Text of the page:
In Summary

  • The Moondani Toombadool Centre worked with graphic design students to create new logo
  • Logo is based off the design of student Rachel Lloyd-Owens
  • Project shows Indigenous knowledges can be embedded into any course

Swinburne’s Moondani Toombadool Centre has unveiled its new logo, inspired by the design of student Rachel Lloyd-Owens.

Last year, the Moondani Toombadool Centre, which is dedicated to all Indigenous matters at Swinburne, partnered with students from the Advanced Diploma of Graphic Design to create a logo that reflected the meaning of its name, ‘embracing teaching and learning’.

Guided by the Moondani Toombadool Centre and teacher Hue Pham, the students explored Indigenous knowledges and design principles and considered how they could be incorporated into Swinburne’s brand.

More than 30 students participated in the project, and Ms Lloyd-Owens was excited to have her design chosen as the winner. Through the use of Indigenous symbols, her design depicts a group of people gathered at a meeting place.

“This is how I viewed the Moondani Toombadool Centre,” she says. “A place where people could come together.”

Once chosen, Ms Lloyd-Owen’s design was further developed by Swinburne’s in-house design team to ensure it aligned with Swinburne’s brand guidelines and could be applied to all marketing materials for the centre.

While some modifications were made during this process, the team was impressed with the work Ms Lloyd-Owens had provided them and ensured the final logo remained true to her design.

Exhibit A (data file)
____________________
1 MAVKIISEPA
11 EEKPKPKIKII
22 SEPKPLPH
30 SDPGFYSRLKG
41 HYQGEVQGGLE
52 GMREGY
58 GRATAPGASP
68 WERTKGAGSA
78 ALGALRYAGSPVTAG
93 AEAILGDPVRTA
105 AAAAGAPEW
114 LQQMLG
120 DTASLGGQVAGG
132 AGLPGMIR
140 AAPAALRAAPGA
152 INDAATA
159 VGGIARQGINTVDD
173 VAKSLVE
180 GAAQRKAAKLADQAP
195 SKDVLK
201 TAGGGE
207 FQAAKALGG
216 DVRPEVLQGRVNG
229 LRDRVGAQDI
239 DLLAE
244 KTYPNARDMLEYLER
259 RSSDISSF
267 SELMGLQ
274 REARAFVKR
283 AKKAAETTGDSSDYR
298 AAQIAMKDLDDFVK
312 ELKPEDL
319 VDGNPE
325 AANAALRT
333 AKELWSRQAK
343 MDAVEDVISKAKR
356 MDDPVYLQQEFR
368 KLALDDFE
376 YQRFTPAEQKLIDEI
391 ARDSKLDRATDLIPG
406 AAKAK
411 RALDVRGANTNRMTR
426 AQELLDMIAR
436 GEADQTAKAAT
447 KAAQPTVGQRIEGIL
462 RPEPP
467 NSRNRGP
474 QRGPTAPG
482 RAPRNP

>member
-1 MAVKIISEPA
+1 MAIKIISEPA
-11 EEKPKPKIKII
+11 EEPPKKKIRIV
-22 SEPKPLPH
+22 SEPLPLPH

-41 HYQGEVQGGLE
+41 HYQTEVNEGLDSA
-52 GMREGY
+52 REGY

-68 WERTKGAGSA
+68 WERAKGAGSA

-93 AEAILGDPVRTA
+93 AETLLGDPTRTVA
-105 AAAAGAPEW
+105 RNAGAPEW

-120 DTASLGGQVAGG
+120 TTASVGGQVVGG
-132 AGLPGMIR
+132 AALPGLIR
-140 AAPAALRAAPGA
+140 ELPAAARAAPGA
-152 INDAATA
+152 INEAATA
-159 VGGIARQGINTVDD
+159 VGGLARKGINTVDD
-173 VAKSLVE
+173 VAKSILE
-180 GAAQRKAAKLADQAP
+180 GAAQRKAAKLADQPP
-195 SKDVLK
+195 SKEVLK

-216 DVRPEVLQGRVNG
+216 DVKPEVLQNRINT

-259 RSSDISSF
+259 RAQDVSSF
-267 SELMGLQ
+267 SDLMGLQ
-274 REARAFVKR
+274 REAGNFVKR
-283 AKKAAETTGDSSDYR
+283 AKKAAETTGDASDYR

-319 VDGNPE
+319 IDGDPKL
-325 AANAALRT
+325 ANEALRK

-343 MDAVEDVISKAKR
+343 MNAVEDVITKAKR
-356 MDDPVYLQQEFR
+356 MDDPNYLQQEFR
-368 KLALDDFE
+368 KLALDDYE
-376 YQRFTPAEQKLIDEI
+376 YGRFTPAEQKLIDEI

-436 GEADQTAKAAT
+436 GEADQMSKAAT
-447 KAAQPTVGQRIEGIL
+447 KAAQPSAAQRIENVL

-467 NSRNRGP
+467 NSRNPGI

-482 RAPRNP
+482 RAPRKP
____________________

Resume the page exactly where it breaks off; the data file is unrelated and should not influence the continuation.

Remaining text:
“It was great to have Rachel work with us on this project,” says Swinburne brand designer, Elliot Walsh.

“Giving students the opportunity to create real work and to then have that work become a part of the Swinburne brand, is a win for all.”

The Moondani Toombadool Centre has also collaborated with students from the Diploma of Interior Design and Decoration to design the centre’s new location and refresh Swinburne’s existing Indigenous student space.

“This project, as well as our work with the interior design students, shows how Indigenous knowledges can be authentically embedded into any course,” says Swinburne’s Manager of Indigenous Student Services, Vicky Peters.

“We commend all the students and staff involved for their willingness to transform their learning and teaching so they could fully embrace Indigenous knowledges, and we look forward to facilitating more exciting collaborations like this in future.”

To learn more about the Moondani Toombadool Centre, please visit Indigenous matters.